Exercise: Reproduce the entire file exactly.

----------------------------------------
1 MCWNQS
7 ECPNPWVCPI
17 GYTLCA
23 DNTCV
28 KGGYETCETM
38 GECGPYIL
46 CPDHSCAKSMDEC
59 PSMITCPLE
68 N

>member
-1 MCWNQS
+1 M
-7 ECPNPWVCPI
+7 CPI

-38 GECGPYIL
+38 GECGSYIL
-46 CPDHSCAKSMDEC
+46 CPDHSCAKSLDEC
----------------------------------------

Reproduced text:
1 MCWNQS
7 ECPNPWVCPI
17 GYTLCA
23 DNTCV
28 KGGYETCETM
38 GECGPYIL
46 CPDHSCAKSMDEC
59 PSMITCPLE
68 N

>member
-1 MCWNQS
+1 M
-7 ECPNPWVCPI
+7 CPI

-38 GECGPYIL
+38 GECGSYIL
-46 CPDHSCAKSMDEC
+46 CPDHSCAKSLDEC